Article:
Scott Longley spoke to Bet Buddy founder Simo Dragicevic for SBC to explore how analytics can be used for identifying problem gambling behviour and the benefits of such an approach.
We know that the online gambling industry has fallen for data analytics in a big way. What it offers operators in terms of knowing the customer and being able to personalise their offering represents a great leap forward in their attempts at both customer acquisition and retention.
Data gives a fuller picture of player behaviour and this hasn’t gone unnoticed by those looking at issues surrounding responsible gambling. One company that has a keen interest in what player data can mean when it comes to spotting and potentially averting problem gambling issues is software analytics company Bet Buddy.
The company has devised an ‘early-warning system’ designed to detect potentially addictive behaviour. The system pinpoints whether a player’s gambling patterns are exhibiting signs of risk and starting to match those of previous players who asked online gambling sites to self-exclude. The system then allows the operator to inform players via various messaging and marketing options that can help to avoid the problem developing further.
This type of data analytics might be seen as being at odds with the data-led marketing efforts of the operators designed to encourage further betting, but Bet Buddy chief executive Simo Dragicevic insists the two aren’t mutually exclusive aims.
Whereas marketing is using data to personalise the offer, the Bet Buddy product uses similar methods to allow the gambling to continue to enjoy their experience but with feedback when the operators thinks they may be in reaching a point where their time on the site becomes unenjoyable. “Essentially what we are trying to do is improve the customer experience,” says Dragicevic.
“In one respect, if you look at it simplistically, marketing is about selling and responsible gambling is about moderating. But if you look at things in terms of lifetime value, something that is very pertinent in marketing, then I think the two things become much more aligned.”
He points out that what all operators are attempting is to build sustainable relationships with the customer base. “With the amount of choice that is out there, the brand that can engender more trust and loyalty, maybe could actually become a marketing factor in its own right.”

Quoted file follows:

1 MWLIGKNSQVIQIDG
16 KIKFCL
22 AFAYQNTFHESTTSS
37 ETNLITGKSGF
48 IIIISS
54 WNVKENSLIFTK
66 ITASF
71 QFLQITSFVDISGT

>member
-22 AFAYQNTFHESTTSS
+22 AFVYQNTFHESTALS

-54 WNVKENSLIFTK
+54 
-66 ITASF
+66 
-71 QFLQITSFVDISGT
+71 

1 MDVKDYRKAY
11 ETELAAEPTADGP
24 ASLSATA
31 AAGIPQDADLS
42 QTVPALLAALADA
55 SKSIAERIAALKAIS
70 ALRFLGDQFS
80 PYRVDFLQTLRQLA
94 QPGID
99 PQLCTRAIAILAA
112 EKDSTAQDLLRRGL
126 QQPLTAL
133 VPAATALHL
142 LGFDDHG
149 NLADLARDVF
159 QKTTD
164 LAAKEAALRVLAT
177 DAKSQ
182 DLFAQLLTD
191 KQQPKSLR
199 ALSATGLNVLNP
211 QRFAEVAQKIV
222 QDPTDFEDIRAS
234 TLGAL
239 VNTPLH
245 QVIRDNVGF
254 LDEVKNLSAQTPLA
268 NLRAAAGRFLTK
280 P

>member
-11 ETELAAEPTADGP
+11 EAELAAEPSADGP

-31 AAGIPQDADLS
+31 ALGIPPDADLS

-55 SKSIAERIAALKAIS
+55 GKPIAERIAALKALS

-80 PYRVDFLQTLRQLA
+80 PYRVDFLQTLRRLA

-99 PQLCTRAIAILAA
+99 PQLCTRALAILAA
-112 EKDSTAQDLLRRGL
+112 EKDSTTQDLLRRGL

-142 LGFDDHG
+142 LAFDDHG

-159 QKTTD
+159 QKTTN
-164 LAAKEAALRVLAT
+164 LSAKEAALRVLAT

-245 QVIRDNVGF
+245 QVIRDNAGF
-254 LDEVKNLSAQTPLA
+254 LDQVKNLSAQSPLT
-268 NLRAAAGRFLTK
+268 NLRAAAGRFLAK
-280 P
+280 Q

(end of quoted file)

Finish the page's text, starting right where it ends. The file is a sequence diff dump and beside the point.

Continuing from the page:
Unsurprisingly, perhaps, the first customer for the Bet Buddy product has come from the lottery sector. Ontario Lottery signed up last December and is now using Bet Buddy’s responsible gambling products within the suite of tools for the Play OLG online offering.
The product identifies at-risk players and flags it for the operator. “If somebody is at risk, they will be encouraged to use the tools such as self-assessments and time and deposit limits settings,” says Dragicevic.
“But we also feed-back our risk profiles to the core back office systems, so the players who are flagged at risk, they will get a different marketing mix. So if you are deemed at risk, you will get less marketing messages and more generic RG messages. Whereas someone who is low risk will get the normal amount of marketing messages.”
As with other aspects of the use of data – and not just in the gambling field – questions about intrusiveness on the part of the operator come to the fore when the consumer comes to feel that their online lives are being mapped by any given site.
“It’s important there is consent – that comes down to terms and conditions and the operator being clear about what data is used for. That is important from both a marketing perspective and a responsible gambling level, because you are using the same data.”
The Bet Buddy product certainly has timing on its side. As Dragicevic suggests he would hope to see more adoption of the technology as regulators in various jurisdictions begin to understand its value. “I think more of that will happen as more regulators understand what is available and what the pros and cons are of such technology,” he says. “I would expect operators to be more proactive. I see the product developing; I see it evolving to meet the needs of the industry.”
But Dragicevic insists this isn’t just about the push from regulators and issues surrounding compliance. “People care about brands, people care about how they look after their customers, and I think some operators are starting to look at this differently, a little bit more strategically.
“In general, there is pressure from regulators. It’s a mixture of pressure from stakeholders, pressure groups, governments, the regulator, but also the brand is really important and this might be a way to increase brand value.”
Pointing out that Ontario Lottery sees responsible gambling as one of its key brand differentiators, Dragicevic thinks a similar approach is “starting to trickle into the commercial sector”.